A general amount of 254 million tons of waste are generated per year — which mainly comes from the fashion industry, with millions of textiles and pieces thrown out annually. This contemporary society’s wear-it-once culture has become another phenomenon that encourages consumers to adopt that fast fashion pace of the industry. One of the growing factors of this phenomenon is because of the ever growing social media platforms that make content consumable. Forcing users to think that their outfits should always be different on their feed, when re-wearing an outfit has been done for centuries. However, we don’t have to be discouraged, an alternative to consumption could be renting.
Renting clothing has been in the market for quite a while, however it isn’t as commercial compared to online shopping, or window shopping. Although not entirely eco-friendly because of dry-cleaning and shipping. It is a much better alternative than buying a prom dress once and never wearing it again. Renting compared to buying, and lending compared to discarding, will reduce a huge amount of waste and extend the current garment life, reducing several forms of carbon footprint.
Jennifer Hyman states: “”When you buy in a store a blouse for $20 that will soon fall to pieces, that’s actually a form of rental.” Several brands through their marketing tactics taught consumers to buy disposable fashion. As the vintage / thrifting business has entered this form of consumption. Their main target market are those “ok” with the idea of clothes that have been worn. Which is why there has been a mass trend of curated vintage shops, depop, ThredUp, and many more.
Which is why several big to small brands have been steadily looking out for the rental market. For example, brands like Ralph Lauren and Ganni that are dabbling in the revenue-share program through Rent the Runway Platform. Several designers as well have collaborated with rental programs in creating their own collections through the platform.
InstantLuxe deployed a rental service in November 2017, initially limited to leather goods. Later on as their site was launched vintage clothing garnered great attention. According to the CEO of InstantLuxe, people would rent the product to test it out, then eventually buy the product. Making consumers think differently, seeing the product more as an investment than an impulsive buy. As that time to rent provides consumers to think whether this product is worth keeping long-term.
According to MarketWatch, special events such as weddings and parties have the highest market share (over 40%) in 2018 for the rental industry. Mainly because of the strong e-commerce background and marketing on social media. The remaining “other” apparel has a market share of about 38% in 2018. This increasing growth is based on the subscription of companies to online rental. As Millennials and Generation Z are living in a more fast-paced environment, demanding more results and actions, clothing rental has become another way for an individual to be cost effective. Since not everyone has the time and money to buy a $200 dress for one event. Formal and business wear segment also hold a good amount of market share in the rental fashion industry (about 22%) which is usually used for business formal events, and business meetings.
As MarketWatch says, the global online clothing rental market has reached about a value of US $1.26 Billion in 2019. It is forecasted to reach a value of US $2.08 Billion by 2025, with a CAGR of 8.7% during 2020-2025.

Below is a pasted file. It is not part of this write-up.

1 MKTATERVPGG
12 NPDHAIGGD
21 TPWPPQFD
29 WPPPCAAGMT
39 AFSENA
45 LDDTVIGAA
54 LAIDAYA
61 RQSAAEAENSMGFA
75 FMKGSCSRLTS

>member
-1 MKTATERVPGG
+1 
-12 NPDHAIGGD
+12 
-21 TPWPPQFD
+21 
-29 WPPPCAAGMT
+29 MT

Several factors have contributed to the current growth of the rental market. The online community is one of the main factors for the current growth of the rental industry. Especially with Gen Z holding buying power, as they are more fashion and eco-conscious. In addition, Millennials have adopted the trend of wearing designer clothes without actually owning them.
Mainly used for occasion-specific renting With a variety of collections from different designers such as Rebecca Minkoff, Elizabeth & James, Cynthia Rowell and many more starting at $30.
Can browse through unique designer items that are curated by New York stylists. Which can be delivered in two to three days in NYC and kept for seven days.
Users receive clothes every month, without harming the planet. WIth five other items delivered, including cleaning and insurance, then swap for five more the following month. Sending five items in one go reduces the cost of packaging and sending individual pieces.
An online rental store that showcases their product in their app, offering panel discussion, workshops and sustainability masterclasses. They also have pop-ups to showcase their collection.
Onloan with a shared aim to reduce waste and champion independent designers. The service makes much-loved brands like Shrimps and Joseph more accessible and cost-effective to their customers.
Bay Garnet who introduced the thrift market to Selfridges for their charity “Second hand September” has seen the shift in consumer attitude to the phenomenon. Especially with this pandemic, it becomes discouraging to buy when marketing aims at us to buy what they are wearing. Nobody wants to be forced into something. According to Shepherdson, he sees a huge future for rental fashion. As more brands want to come and trade since they see the shift.
The rental fashion industry will slowly but surely create waves in the fashion industry. Helping one reduce the current problem of fast consumption.
Via ÀLA.HAUSSE‘s Multi-functional and Multi-purposeful Fashion Ecosystem- BUY/SELL/RENT/LEND/ (swap BETA 2021) mobile application, INDIVIDUALS & brands ( BETA 2021) are encouraged to REBUY, RESELL, REUSE and UP-CYCLE their personal “Clossets” aka Clothing Assets, along with overstock inventory and samples. Through this consumerism habit shift we indirectly slow down the urgency on fashion’s carbon footprint, aiding sustainability as a whole.
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